Think about that.  Think.  About.  That.

What I have found to be true in discriminatory cases such as this, is that thick lines are drawn not out of concern, but out of fear.  The very people who support this ruling are the ones who have never thought of anything outside of their picket fence.  Open that fence, and the world is a vast and colorful place filled with different sizes and shapes.  It is not black and white.  It is not white.  It is pink and purple and blue and yellow and rainbow and glitter and round and bumpy and different and beautiful.  People tend to be scared of what they don’t know.  I understand that.  I’m scared of a lot of things I’ve never done before.  But I have never let that fear turn to hate.  I have let that fear drive me to explore and discover and respect and allow.

We live in a world where we have had a black man on top for 8 years.  I can remember staying up late those eight years ago, when my breastfeeding body desperately needed sleep, just to hear the news.  I went to bed that night so very proud to be American.  I whispered in my baby son’s ear, what had happened.  I cried through smiles at the fact that I was raising a child in such a world.  A black man is now the president.  That is something our ancestors never thought they’d see in a million years.  How wonderful is that?!  How lovely that we, as a nation, could decide that the best human for the job just happened to be a man who didn’t look like the ones that came before him.  And now, there may be a woman in that same position.  Think about that for a moment, and I’m not endorsing any particular candidate here, but think about the fact that there may be, for the first time, a woman serve as President of the United States of America directly after a black man, for the first time, has done so.  How far we have come as a nation to allow such beautiful colors to be painted.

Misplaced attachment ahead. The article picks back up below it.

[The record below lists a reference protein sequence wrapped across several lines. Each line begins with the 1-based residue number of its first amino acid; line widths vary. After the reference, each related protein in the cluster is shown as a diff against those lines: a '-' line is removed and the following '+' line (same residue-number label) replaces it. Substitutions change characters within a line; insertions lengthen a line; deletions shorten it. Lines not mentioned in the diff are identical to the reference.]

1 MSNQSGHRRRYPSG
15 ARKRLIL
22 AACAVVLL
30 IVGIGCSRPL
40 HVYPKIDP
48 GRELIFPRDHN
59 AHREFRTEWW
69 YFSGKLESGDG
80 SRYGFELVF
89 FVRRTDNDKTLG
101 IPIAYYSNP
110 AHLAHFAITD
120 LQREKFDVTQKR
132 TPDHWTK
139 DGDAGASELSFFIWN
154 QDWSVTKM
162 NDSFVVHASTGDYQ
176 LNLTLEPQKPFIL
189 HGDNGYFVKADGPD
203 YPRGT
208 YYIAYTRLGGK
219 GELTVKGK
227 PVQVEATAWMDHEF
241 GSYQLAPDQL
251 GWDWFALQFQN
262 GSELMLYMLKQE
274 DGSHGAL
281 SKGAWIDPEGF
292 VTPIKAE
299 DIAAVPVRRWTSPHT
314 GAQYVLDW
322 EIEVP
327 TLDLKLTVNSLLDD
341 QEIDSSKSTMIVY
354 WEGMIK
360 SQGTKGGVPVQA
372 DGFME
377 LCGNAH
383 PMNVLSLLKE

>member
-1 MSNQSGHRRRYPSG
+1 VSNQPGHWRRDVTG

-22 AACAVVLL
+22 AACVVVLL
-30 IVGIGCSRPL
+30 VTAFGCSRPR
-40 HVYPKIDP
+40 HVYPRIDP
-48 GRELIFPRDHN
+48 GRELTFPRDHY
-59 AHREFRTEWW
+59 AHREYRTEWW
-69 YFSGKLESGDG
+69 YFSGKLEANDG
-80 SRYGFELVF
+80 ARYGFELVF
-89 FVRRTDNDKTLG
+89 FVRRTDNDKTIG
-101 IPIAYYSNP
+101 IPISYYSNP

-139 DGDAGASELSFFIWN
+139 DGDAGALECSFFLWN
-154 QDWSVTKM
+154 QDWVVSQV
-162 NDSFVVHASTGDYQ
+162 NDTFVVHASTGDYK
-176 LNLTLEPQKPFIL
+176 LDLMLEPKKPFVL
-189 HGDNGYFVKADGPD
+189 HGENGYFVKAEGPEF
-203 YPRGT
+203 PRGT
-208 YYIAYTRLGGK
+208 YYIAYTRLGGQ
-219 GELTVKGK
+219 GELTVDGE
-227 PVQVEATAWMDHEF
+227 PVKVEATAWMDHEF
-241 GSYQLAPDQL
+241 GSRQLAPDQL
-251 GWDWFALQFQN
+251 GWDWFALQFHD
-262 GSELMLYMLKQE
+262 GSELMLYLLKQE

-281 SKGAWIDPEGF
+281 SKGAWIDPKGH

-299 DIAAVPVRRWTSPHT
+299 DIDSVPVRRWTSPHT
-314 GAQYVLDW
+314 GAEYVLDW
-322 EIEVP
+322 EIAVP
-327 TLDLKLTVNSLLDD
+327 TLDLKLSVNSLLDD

Hearing that my sweet North Carolina decided that not everyone who breathes inside of it deserves the same rights, saddened me more than I can express. That is not my state!  That is not my world!  That is not what I am teaching my children!  My children, to their knowledge, have never met a transgender male or female.  Nor have they ever met ‘a gay man’ or ‘a gay woman’.  Have they met men and women who happen to be homosexual?  Men or women who were not born into the body with which they identify?  Yes, plenty of times.  But they have not met them with a label.  My children have been taught, from the very moment they had life, that everyone deserves equal love and appreciation and opportunity.

That is what America is all about.  It isn’t about the big, white man barking orders.  It is about all the different colors and shapes and sizes that have helped make this nation one of the most powerful in the world.  We are a nation built on freedom.

Land of the Free.

Home of the Brave.

We have finally come to a point in our society that humans are becoming brave enough to stand up for what they believe in and become who they have always thought they were.  Let us continue to keep the space free for them to do so.

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4 Comments

  • Reply Marcia April 7, 2016 at 5:18 pm

    Thank you for posting this. More people need to stand up. You should post it on FB. I know your parents must be proud of this because you grew up to be the the woman they wanted you to be.

    • Reply Everyday Champagne April 7, 2016 at 6:48 pm

      Aww. Thank you so much, Marcia!!! (I’ll be posting it tonight on FB 😉 What lovely things to say, I really appreciate it. XO

  • Reply Marcia April 7, 2016 at 5:19 pm

    I hate typos that I see too late! 🙂